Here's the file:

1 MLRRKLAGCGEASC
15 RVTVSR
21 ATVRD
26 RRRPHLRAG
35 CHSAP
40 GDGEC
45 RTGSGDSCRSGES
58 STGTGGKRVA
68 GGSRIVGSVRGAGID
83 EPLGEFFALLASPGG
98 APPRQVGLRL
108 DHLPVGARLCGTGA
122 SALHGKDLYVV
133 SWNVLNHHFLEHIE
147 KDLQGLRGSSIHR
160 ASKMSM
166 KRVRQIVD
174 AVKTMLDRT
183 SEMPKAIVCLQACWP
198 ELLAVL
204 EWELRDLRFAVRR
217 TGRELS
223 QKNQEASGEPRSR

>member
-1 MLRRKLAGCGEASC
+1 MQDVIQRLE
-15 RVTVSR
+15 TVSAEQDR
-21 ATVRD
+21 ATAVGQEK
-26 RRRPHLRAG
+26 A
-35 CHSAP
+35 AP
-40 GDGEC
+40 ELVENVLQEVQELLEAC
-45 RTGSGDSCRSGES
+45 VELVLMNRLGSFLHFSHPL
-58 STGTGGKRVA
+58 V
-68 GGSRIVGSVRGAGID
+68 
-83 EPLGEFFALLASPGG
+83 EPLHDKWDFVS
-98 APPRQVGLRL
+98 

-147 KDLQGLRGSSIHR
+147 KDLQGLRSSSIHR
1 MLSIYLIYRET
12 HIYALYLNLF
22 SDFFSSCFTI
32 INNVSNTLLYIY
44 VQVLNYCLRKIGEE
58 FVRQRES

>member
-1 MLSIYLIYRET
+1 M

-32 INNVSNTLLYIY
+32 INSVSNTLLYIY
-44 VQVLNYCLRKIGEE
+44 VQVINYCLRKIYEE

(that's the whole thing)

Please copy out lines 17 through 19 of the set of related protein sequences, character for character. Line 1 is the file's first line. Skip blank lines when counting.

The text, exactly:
166 KRVRQIVD
174 AVKTMLDRT
183 SEMPKAIVCLQACWP